The flow and heat transfer phenomena taking place in reactor core and containment problems or during postulated transients in Light Water Reactors have long been studied using system codes. Today, various factors plead for the development of more specialized, precise CMFD tools. ASCOMP is a partner in large‐scale developments in this direction within the European research community (NURESIM project).
TransAToffers the opportunity to simulate large‐, medium‐and small‐scale, 2D and 3D, thermal‐hydraulic two‐phase flows featuring phase change and conjugate heat transfer using interface tracking methods (VOF and Level Set).
TransAT(Transport phenomena Analysis Tool) can simulate a wide range of single and multi‐fluid/component flows including conjugate heat transfer. TransATis particularly designed to handle fluid‐fluid and fluid‐solid multiphase flows (CMFD), featuring large density and viscosity ratios. TransAT has unique capabilities in treating wetting (e.g., of superheated surfaces by droplets), film flows, etc.
TransATprovides medium‐scale two‐phase thermal‐flow behaviour in specific components of a system (examples shown below), or detailed phenomena, e.g., flow around grid spacers in a fuel bundle.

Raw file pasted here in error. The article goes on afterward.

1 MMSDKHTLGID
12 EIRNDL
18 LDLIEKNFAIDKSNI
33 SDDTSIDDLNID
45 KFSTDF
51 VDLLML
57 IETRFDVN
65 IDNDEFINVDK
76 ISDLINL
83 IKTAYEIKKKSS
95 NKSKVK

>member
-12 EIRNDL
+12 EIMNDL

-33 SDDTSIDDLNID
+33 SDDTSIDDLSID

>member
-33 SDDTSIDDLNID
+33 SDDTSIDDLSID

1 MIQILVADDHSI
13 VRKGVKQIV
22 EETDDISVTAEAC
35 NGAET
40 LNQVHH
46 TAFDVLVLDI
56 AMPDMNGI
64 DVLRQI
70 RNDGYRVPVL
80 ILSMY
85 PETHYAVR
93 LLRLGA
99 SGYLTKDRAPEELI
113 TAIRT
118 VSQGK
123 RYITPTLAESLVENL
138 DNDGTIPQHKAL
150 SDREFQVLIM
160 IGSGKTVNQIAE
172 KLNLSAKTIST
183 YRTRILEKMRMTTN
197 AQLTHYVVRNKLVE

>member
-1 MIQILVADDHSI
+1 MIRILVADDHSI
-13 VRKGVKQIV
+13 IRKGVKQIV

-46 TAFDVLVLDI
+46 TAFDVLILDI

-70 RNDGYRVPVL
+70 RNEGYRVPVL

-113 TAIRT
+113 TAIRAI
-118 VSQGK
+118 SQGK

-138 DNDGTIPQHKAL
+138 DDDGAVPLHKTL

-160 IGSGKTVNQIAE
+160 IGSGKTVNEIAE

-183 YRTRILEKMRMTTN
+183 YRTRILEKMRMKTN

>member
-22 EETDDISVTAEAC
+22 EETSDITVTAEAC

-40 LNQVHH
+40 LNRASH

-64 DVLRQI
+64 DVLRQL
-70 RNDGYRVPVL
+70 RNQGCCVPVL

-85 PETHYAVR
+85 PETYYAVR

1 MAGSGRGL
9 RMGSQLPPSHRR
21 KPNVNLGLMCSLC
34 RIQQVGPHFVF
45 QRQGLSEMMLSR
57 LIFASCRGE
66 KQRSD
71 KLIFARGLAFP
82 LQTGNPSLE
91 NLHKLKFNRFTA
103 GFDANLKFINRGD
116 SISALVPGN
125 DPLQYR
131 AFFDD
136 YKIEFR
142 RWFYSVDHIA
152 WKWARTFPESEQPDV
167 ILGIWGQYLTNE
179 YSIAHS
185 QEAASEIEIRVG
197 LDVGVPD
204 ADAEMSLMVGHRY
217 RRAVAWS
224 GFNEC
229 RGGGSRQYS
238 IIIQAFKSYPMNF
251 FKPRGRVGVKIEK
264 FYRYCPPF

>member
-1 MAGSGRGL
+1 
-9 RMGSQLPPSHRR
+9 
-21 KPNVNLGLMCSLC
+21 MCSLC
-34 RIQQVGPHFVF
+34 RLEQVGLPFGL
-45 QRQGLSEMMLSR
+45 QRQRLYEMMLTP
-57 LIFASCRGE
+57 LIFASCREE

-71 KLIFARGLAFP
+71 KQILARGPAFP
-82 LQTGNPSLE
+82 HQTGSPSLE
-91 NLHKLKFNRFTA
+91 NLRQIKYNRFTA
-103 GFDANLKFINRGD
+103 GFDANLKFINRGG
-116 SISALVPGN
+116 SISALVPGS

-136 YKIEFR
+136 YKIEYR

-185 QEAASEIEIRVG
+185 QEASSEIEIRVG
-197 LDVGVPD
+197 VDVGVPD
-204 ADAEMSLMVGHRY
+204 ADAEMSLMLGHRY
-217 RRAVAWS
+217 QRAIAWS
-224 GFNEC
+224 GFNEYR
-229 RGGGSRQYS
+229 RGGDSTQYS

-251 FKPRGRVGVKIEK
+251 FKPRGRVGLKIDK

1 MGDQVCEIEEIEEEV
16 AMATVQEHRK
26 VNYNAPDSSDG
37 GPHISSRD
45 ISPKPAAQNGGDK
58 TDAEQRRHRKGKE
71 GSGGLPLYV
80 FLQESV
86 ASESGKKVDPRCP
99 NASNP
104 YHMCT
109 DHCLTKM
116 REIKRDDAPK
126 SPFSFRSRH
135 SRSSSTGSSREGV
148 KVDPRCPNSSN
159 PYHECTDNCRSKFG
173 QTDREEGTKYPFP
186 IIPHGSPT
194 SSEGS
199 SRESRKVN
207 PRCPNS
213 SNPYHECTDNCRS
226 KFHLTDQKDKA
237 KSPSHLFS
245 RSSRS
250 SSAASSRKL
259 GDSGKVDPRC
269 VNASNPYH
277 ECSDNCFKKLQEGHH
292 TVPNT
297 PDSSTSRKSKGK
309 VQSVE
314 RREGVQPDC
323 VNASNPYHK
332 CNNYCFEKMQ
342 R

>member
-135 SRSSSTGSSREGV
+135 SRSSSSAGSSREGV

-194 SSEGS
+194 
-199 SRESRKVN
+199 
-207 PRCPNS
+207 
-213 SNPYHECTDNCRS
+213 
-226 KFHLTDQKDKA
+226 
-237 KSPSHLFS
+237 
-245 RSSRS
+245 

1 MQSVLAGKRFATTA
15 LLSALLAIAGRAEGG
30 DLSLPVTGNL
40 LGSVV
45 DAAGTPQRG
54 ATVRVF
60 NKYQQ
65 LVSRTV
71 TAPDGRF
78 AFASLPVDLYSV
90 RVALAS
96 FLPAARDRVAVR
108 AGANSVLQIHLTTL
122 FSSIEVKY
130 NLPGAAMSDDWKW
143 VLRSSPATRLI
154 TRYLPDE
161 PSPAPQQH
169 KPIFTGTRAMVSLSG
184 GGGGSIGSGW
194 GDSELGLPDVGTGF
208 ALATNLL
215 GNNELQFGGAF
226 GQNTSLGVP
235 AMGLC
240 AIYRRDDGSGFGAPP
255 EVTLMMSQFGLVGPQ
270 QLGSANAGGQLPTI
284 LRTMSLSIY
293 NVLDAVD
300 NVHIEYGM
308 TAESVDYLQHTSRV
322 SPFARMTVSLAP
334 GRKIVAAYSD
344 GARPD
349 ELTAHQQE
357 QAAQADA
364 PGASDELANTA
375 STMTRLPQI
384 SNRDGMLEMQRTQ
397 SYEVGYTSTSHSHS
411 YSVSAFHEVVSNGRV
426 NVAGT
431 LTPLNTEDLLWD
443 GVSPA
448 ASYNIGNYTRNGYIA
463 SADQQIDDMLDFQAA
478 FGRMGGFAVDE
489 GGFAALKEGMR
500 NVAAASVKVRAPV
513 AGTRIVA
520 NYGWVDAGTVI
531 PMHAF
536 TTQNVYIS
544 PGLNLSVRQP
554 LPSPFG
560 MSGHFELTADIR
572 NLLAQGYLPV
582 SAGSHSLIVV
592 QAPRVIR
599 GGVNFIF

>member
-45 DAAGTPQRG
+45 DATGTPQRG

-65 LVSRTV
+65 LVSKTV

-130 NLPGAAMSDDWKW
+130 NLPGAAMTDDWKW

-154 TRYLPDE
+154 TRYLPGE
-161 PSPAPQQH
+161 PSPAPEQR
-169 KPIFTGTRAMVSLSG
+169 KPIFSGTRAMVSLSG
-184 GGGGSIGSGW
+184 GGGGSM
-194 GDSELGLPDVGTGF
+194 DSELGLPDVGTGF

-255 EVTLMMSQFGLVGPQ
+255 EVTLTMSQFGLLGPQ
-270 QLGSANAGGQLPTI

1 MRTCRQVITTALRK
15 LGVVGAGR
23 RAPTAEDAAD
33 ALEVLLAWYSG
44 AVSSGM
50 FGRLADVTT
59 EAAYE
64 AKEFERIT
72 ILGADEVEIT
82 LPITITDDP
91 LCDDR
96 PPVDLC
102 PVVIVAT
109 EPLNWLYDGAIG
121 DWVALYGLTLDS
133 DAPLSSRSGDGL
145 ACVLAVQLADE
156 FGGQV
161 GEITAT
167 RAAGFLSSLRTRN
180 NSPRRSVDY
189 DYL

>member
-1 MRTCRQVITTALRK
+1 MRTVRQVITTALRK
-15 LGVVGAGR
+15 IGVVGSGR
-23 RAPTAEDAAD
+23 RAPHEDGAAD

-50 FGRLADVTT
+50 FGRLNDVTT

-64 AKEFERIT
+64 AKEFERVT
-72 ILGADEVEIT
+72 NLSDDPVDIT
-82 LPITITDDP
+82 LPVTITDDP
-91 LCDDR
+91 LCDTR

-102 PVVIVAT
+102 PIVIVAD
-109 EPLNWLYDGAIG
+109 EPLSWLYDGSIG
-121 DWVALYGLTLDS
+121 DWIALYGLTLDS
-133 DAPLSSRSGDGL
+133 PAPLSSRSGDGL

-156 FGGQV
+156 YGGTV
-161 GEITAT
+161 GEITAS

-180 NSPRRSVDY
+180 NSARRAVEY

Pressurized Thermal Shock (PTS) during an assumed LOCA: cold water is injected into the cold leg, thermal shocking of the wall under pressure is a concern.
The injected cold water mixes with the hot fluid in the cold leg and flows towards the downcomer, poor mixing may lead to extreme thermal gradients in the structures. The figures show the water free surface deformations (obtained with Level Sets) and diffusion of the heatsubsequent to coolant injection. Use was made of the IST/BMR technique (left), where the
Fuel bundle analysis
Simulation of Sadatomi’s experiment (IJMF, 2004) of two‐phase flow distribution in a 9‐rod fuel assembly, without phase change. Here, too, the simulations used the IST/BMR technique (left). Conjugate heat transfer between the rods and the fluid is simple to tackle, as the fully‐coupled heat transfer equations (solid‐gas‐liquid) are solved simultaneously. The phase distribution coloured for interface temperature is shown on the right; heat conduction in the tube is not shown.
Steam injection in a BWR containment pool
A typical example in NPP technology is the venting of vapour and gas mixtures into pressure suppression pools to control containment pressure. TransATusing VOF is a excellent tool for the predicting the behaviour of the large bubbles and their breaup, their rate of condensation in the pool, the currents induced in the surrounding liquid and the consequent mixing. The LES‐VOF model was used to capture topology deformations and large‐scale turbulence.